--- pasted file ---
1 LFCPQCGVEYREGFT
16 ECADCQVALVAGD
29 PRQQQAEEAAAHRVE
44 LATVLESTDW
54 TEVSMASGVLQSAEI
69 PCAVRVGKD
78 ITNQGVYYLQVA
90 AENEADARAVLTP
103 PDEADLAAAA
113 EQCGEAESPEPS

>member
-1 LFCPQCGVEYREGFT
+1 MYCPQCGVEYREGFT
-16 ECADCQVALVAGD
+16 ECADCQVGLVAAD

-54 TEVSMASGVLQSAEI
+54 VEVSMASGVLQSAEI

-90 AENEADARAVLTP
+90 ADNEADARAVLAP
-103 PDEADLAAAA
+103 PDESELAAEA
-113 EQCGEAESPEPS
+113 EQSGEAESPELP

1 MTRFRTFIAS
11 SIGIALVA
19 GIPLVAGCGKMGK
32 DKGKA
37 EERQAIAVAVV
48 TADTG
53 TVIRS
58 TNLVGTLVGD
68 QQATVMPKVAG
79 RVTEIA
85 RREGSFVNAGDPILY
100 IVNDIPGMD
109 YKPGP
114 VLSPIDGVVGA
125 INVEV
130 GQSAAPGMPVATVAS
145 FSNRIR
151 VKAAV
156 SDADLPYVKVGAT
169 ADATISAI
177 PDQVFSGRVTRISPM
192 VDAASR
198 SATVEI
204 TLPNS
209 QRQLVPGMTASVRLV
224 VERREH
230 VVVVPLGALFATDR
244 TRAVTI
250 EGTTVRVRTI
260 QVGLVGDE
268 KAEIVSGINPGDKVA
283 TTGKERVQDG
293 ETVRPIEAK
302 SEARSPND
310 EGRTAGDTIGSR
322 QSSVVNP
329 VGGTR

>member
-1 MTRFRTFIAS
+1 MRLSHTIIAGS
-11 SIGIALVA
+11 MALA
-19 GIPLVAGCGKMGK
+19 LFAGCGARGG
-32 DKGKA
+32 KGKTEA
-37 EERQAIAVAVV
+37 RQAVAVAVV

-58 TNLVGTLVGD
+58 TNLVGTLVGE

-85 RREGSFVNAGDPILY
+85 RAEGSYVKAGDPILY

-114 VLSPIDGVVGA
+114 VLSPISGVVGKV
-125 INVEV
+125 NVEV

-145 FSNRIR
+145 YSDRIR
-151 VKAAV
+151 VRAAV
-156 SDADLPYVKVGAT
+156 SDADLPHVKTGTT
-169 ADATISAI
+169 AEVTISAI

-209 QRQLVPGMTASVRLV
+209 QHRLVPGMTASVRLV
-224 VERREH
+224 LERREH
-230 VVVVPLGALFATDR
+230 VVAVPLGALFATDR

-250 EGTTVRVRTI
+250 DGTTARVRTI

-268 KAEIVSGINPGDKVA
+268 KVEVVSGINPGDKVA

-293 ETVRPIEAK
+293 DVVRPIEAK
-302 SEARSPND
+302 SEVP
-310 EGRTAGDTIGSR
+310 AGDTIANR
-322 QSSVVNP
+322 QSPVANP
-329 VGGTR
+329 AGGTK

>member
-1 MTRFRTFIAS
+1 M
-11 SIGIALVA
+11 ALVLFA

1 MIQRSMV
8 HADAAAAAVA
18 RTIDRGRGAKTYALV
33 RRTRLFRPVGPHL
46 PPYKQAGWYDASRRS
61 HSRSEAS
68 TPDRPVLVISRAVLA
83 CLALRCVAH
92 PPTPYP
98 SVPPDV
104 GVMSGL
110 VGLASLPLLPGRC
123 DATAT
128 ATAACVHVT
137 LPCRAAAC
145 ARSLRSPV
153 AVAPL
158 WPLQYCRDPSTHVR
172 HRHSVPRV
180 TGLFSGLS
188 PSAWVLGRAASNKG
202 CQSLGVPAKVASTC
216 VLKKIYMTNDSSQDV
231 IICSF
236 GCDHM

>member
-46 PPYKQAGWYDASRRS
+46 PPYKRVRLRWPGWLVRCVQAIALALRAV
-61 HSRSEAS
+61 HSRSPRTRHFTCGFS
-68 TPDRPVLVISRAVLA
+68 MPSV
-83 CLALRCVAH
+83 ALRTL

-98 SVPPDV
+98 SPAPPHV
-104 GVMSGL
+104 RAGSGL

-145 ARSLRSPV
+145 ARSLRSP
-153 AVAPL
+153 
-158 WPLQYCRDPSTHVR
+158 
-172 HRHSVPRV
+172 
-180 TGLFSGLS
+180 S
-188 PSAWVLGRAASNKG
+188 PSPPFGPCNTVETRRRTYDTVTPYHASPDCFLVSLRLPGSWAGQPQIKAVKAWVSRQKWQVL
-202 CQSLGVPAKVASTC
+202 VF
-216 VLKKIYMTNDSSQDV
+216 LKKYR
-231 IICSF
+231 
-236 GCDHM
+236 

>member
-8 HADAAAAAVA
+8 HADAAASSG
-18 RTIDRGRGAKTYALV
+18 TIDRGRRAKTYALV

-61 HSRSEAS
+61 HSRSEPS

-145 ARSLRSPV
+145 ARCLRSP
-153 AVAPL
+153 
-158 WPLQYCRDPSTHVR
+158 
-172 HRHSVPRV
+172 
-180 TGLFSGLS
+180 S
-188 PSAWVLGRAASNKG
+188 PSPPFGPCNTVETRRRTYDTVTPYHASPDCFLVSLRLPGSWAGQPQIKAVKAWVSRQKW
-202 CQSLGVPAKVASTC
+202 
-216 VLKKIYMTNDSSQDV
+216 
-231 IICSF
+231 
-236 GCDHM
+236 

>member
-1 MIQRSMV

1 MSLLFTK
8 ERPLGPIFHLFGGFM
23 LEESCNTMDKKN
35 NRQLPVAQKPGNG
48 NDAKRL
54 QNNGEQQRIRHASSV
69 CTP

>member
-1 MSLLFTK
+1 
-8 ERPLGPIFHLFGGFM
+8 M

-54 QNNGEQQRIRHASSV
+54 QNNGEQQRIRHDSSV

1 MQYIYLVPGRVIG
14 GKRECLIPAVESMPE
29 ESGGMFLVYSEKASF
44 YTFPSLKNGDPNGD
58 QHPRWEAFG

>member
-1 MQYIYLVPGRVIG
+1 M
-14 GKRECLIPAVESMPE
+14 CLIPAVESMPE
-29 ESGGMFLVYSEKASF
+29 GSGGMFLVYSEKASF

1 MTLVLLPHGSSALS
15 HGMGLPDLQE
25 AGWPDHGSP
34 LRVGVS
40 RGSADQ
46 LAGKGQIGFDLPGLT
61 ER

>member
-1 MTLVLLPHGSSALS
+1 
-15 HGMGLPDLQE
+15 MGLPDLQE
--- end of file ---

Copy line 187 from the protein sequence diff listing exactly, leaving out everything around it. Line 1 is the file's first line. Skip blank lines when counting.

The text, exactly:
+180 S